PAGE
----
Emmeline B. Wells diaries

Emmeline B. Wells diaries

Dates: 1844-1920

Materials include Emmeline B. Wells's original diaries from 1844 to 1920. Her often daily entries spanning nearly 80 years present pragmatic descriptions of daily activities along with her own daily opinions, insights, and impressions. The accounts are often lengthy and detailed. Volume 1 begins with her departure from Massachusetts in 1844 and also includes her journey from Nauvoo, Illinois, with other Saints headed West. Other volumes provide insights into her roles with the Woman's Exponent and her service in the General Presidency of the Relief Society. Wells often provides descriptions of and insights into important events in the history of the Church of Jesus Christ of Latter-day Saints, Utah, and the United States in the late 19th and early 20th centuries, including the woman's suffrage movement and other events related to women's rights, of which Wells was a strong advocate. The 1882 diary also includes entries by Well's daughter, Louisa Wells. Dated 1844-1920.

  • Extent: 4 boxes (2 linear ft.)
  • Creator: Wells, Emmeline B. (Emmeline Blanche), 1828-1921. -- Cannon, Louisa Martha Wells, 1862-1888. -- Wells, Emmeline B. (Emmeline Blanche), 1828-1921
  • Call Number: Vault MSS 510
  • Repository: L. Tom Perry Special Collections; 19th Century Western & Mormon Manuscripts; 1130 Harold B. Lee Library; Brigham Young University; Provo, Utah 84602; http://sc.lib.byu.edu/
  • Access Restrictions: Original diaries: Condition restricted; permission to use items must be obtained from the Supervisor of Reference Services.
Languages and Scripts
Alternative Format
Transcriptions of the original materials are found under MSS 1407.
Conditions of Use
It is the responsibility of the researcher to obtain any necessary copyright clearances. Permission to publish material from Emmeline B. Wells diaries must be obtained from the Supervisor of Reference Services and/or the L. Tom Perry Special Collections Board of Curators.
Preferred Citation
Initial citation: Vault MSS 510; Emmeline B. Wells diaries; 19th Century Mormon & Western Manuscripts; L. Tom Perry Special Collections, Harold B. Lee Library, Brigham Young University. Following citations: Vault MSS 510, LTPSC.
Custodial History
Donated by Margaret C. Clayton and Phyllis C. Southwick.
Acquisition Information
Donated; Margaret C. Clayton and Phyllis C. Southwick.
Related Material
Two additional diaries of Emmeline B. Wells are included in the Emmeline B. Wells collection (Vault MSS 805).
Subject Terms
Overland journeys to the Pacific; Mormon pioneers--United States--Diaries; Mormon women--Utah--Diaries; Women--Suffrage--Utah; Religion; Church of Jesus Christ of Latter-day Saints; Wells, Emmeline B. (Emmeline Blanche), 1828-1921--Diaries; Relief Society (Church of Jesus Christ of Latter-day Saints)--Presidents--Diaries
Genre / Form
Transcripts; Diaries
Processing Information
Processed; Jeffrey Mahas; 2012. Updated; Zoƫ Brimhall; 2015.
Appraisal Information
Utah and the Western American and LDS cultural, social, and religious history (19th Century Mormon and Western Manuscripts collection development policy IV.a.i.1 and 4, November 2013).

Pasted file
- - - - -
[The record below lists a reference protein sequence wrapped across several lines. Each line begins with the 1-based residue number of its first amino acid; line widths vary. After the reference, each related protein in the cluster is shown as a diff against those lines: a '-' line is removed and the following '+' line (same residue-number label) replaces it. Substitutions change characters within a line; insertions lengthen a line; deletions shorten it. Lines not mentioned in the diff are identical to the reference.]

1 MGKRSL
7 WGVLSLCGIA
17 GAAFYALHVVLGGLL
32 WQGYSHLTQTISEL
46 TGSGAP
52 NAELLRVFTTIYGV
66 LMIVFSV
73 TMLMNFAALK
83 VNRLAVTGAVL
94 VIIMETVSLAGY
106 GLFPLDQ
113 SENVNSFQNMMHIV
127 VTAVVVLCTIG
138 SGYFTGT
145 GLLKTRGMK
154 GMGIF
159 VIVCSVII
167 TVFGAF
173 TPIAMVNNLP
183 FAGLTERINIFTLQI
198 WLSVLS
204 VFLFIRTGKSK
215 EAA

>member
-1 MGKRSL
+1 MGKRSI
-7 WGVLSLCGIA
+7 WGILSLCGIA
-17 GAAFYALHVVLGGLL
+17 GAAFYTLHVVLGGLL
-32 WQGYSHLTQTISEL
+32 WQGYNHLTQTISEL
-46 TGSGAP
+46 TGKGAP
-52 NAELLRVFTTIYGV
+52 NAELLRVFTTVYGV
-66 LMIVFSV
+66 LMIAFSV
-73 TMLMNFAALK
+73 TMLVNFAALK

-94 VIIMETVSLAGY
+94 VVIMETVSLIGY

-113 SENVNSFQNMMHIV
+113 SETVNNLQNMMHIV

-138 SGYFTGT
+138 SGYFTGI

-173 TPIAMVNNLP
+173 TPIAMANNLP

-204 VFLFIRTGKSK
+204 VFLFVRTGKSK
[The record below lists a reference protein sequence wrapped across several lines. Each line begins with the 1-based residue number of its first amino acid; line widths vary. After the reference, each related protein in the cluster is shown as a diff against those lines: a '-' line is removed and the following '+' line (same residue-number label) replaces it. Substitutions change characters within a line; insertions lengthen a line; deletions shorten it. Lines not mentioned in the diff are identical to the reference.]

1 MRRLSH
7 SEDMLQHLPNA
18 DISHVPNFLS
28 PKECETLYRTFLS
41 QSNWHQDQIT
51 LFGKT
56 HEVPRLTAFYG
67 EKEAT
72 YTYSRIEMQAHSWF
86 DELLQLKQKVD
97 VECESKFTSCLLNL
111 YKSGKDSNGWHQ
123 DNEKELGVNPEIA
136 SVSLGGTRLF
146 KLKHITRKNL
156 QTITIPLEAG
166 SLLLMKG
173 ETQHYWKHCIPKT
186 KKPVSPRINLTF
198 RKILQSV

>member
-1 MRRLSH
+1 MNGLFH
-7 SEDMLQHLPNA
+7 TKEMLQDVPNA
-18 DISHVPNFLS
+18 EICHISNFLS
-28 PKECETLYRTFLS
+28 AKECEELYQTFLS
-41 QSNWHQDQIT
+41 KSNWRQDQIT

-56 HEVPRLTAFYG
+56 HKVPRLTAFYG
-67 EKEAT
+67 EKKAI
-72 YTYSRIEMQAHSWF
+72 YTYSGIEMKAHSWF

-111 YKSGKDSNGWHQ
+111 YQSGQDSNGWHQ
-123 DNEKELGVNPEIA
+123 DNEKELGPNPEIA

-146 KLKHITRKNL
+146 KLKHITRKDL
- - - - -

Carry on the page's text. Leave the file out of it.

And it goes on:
Finding Aid ID Number
Finding Aid Title
Wells (Emmeline B.) diaries
Finding Aid Author
Jeffrey Mahas
Finding Aid Creator
This finding aid was produced using ArchivesSpace on 2017-12-21 12:22:26 -0700.
Biographical Info:

Biographical history

Emmeline Blanche Woodward Wells (1828-1921) was a women's rights advocate, the fifth president of the Relief Society of The Church of Jesus Christ of Latter-day Saints, and the chief editor of the journal Women's Exponent.

Emmeline B. Wells was born on February 29, 1828, at Petersham, Massachusetts to parents David Woodward and Deiadama Hare. When she was four years old her father died, which meant she and her siblings were raised mainly by their mother. In 1842, she joined The Church of Jesus Christ of Latter-day Saints. As a child, Wells was very well-educated and began teaching in her early teenage years. She married James Harris at age fifteen, they had one son who died shortly after his birth, but Harris deserted Wells. Wells then married Bishop Newel K. Whitney in 1849 and they had two children. When he died in 1850, Wells raised her children on her own in the Salt Lake Valley, where they had immigrated to in 1848.

In 1852, she married Daniel Wells and had three more children. She continued teaching while in Utah and she also became involved in civic affairs such as suffrage and women's rights. Wells was the chief editor of the women's rights journal Women's Exponent. She was also friends with famous suffragettes Elizabeth Cady Stanton and Susan B. Anthony and in 1899 she was invited by the International Council of Women to speak at its London meeting as a United States representative. Wells served as the general president of the Relief Society of The Church of Jesus Christ of Latter-day Saints from 1910 to 1921.

She died on April 25, 1921 in Salt Lake City, Utah.

Biographical History

Louisa Martha Wells Cannon (1862-1888) was a Mormon woman in Utah.

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Ryan Lee
Curator - 19th Century Western & Mormon Manuscripts